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Title: Gender, politics and ritual in the construction of social identities : the case of San Pawl, Valletta, Malta
Author: Mitchell, Jon P.
Awarding Body: University of Edinburgh
Current Institution: University of Edinburgh
Date of Award: 1996
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Based on ethnographic research in St Paul's parish, Valletta, Malta, this thesis examines the festa ('feast') of St. Paul's Shipwreck. St Paul is both the local patron saint and the national patron; his festa is therefore also both the local and national. This thesis investigates the relationship between local, national and personal identities in the administration and performance of the festa. It contributes to current arguments in social anthropology concerning the nature of public rituals in Mediterranean Europe, and their significance in the construction of social identities. Where others have seen the primary function of such rituals as being the expression of local identity in the face of modernity and globalisation, it is argued here that as a ritual of identify, festa is more potent than that. Festa does serve as a symbolic representation of local identity, but in doing so, it also serves as a means of elaborating other types of identity, based on gender, political party allegiance, social class and nation. In Maltese society, these identities are hotly contested, because of the rapid social changes that have affected the country since its independence from colonial rule in 1964. Anxiety about the future leads to antagonism between different social groups in the parish, over how to define these identities. The festa involves a fleeting moment of symbolic resolution that ties together these otherwise antagonistic groups. But the activities that surround it are also the primary media for the communication of this antagonism. Festa is therefore simultaneously an expression of solidarity, and a vehicle for the expression of conflict. It differs from other public rituals in that the symbols it invokes - of family, community, religion and gender - are fundamental to Maltese conceptions of self-identity. This is the key to its effectiveness.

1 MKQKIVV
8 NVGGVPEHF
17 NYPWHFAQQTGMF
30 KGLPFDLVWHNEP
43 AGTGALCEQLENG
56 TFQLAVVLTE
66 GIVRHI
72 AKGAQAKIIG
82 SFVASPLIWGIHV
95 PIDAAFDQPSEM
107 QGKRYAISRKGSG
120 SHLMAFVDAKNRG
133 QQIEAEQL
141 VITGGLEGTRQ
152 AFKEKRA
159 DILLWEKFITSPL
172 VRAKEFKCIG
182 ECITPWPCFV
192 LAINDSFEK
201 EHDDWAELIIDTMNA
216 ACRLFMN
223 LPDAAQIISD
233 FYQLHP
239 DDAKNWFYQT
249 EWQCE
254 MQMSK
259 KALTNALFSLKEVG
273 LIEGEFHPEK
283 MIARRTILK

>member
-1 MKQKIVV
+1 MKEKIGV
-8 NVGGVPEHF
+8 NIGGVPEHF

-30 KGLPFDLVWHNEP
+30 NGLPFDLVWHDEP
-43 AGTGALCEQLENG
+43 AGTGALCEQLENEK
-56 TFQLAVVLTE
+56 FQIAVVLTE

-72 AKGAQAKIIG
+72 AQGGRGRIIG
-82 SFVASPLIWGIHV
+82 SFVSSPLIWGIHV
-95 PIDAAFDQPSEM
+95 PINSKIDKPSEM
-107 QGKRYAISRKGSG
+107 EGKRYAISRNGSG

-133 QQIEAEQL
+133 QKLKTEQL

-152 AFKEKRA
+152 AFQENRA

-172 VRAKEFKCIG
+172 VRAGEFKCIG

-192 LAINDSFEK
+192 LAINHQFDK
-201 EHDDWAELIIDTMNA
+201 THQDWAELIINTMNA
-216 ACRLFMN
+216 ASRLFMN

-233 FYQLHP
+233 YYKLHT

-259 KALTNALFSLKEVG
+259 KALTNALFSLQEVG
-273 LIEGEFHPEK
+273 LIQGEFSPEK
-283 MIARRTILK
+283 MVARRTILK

Supervisor: Not available Sponsor: Not available
Qualification Name: Thesis (Ph.D.) Qualification Level: Doctoral
EThOS ID:  DOI: Not available